Tension-type headache (TTH) is the most common form of headache, and chronic tension-type headache (CTTH) is one of the most neglected and difficult types of headache to treat. The pathogenesis of TTH is multifactorial and varies between forms and individuals. Peripheral mechanisms (myofascial nociception) and central mechanisms (sensitisation and inadequate endogenous pain control) are intermingled: the former predominate in infrequent and frequent TTH, whereas the latter predominate in CTTH. Acute therapy is effective for episodes of TTH, whereas preventive treatment--which is indicated for frequent and chronic TTH--is, on average, not effective. For most patients with CTTH, the combination of drug therapies and non-drug therapies (such as relaxation and stress management techniques or physical therapies) is recommended. There is clearly an urgent need to improve the management of patients who are disabled by headache. This Review summarises the present knowledge on TTH and discusses some of its more problematic features. [less ▲]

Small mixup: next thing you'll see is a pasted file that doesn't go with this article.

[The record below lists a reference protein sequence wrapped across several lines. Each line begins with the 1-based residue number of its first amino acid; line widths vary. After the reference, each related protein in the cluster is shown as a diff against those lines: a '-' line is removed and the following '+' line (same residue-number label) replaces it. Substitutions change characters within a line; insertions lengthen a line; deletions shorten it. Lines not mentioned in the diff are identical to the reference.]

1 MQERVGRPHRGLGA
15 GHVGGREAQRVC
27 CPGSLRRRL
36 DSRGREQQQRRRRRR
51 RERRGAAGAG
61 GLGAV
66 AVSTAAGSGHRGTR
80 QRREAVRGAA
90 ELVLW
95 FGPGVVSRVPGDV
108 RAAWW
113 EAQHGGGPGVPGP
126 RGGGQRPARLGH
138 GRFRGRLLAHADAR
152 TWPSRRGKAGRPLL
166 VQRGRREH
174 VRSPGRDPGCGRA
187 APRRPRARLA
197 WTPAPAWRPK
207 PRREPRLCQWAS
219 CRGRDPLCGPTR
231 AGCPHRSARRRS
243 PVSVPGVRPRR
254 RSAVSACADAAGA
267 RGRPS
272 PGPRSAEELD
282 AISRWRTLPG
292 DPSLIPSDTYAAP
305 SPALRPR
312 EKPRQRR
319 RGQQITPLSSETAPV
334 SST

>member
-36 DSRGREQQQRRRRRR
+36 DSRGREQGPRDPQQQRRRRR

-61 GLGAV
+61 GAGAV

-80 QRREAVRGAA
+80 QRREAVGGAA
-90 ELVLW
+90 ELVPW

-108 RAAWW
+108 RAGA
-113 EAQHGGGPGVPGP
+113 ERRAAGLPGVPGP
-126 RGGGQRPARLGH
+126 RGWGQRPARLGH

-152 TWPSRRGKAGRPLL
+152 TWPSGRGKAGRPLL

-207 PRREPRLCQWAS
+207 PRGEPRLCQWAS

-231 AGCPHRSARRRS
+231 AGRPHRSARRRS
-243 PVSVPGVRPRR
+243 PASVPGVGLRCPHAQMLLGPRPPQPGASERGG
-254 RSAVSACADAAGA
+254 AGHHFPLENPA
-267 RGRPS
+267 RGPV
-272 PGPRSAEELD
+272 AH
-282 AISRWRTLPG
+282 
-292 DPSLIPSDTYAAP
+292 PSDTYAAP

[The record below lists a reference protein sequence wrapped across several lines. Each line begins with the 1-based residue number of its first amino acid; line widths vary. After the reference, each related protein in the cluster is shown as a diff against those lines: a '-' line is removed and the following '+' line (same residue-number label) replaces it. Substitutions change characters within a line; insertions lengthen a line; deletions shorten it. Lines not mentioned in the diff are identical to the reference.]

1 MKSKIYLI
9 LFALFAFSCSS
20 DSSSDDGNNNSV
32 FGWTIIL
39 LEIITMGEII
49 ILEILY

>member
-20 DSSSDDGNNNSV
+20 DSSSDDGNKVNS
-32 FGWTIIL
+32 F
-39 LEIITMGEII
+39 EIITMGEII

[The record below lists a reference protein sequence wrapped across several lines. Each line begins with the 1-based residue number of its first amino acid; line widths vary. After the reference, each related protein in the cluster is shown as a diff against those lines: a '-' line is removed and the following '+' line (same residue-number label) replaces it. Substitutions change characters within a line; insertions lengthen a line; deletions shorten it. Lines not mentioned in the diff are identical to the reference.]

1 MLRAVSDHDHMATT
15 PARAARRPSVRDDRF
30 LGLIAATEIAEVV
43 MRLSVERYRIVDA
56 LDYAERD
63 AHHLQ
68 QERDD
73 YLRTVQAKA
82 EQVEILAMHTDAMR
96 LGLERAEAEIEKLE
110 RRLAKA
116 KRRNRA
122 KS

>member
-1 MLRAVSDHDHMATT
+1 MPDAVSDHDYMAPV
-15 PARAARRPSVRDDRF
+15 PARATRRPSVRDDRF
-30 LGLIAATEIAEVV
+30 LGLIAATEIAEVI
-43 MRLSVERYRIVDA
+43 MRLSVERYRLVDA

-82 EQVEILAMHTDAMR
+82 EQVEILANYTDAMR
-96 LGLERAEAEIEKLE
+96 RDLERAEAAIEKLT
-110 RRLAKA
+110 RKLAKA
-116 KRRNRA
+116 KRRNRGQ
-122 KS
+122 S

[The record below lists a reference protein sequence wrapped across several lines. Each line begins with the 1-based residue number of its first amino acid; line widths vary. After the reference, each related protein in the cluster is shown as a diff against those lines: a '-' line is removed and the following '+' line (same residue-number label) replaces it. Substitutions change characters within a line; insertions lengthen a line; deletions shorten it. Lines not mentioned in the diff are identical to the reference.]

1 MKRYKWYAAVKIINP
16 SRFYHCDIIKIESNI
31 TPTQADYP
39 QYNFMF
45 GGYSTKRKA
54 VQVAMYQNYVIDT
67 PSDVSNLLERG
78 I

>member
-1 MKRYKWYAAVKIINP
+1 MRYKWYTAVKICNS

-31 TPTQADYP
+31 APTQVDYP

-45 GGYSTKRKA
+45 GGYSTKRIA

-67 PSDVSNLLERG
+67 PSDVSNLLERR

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See detailTMS of the occipital cortex induces tactile sensations in the fingers of blind Braille readers
Ptito, M.; Fumal, Arnaud ULg; Maertens De Noordhout, Alain ULg et al

in Experimental Brain Research (2008), 184(2), 193-200

Various non-visual inputs produce cross-modal responses in the visual cortex of early blind subjects. In order to determine the qualitative experience associated with these occipital activations, we ... [more ▼]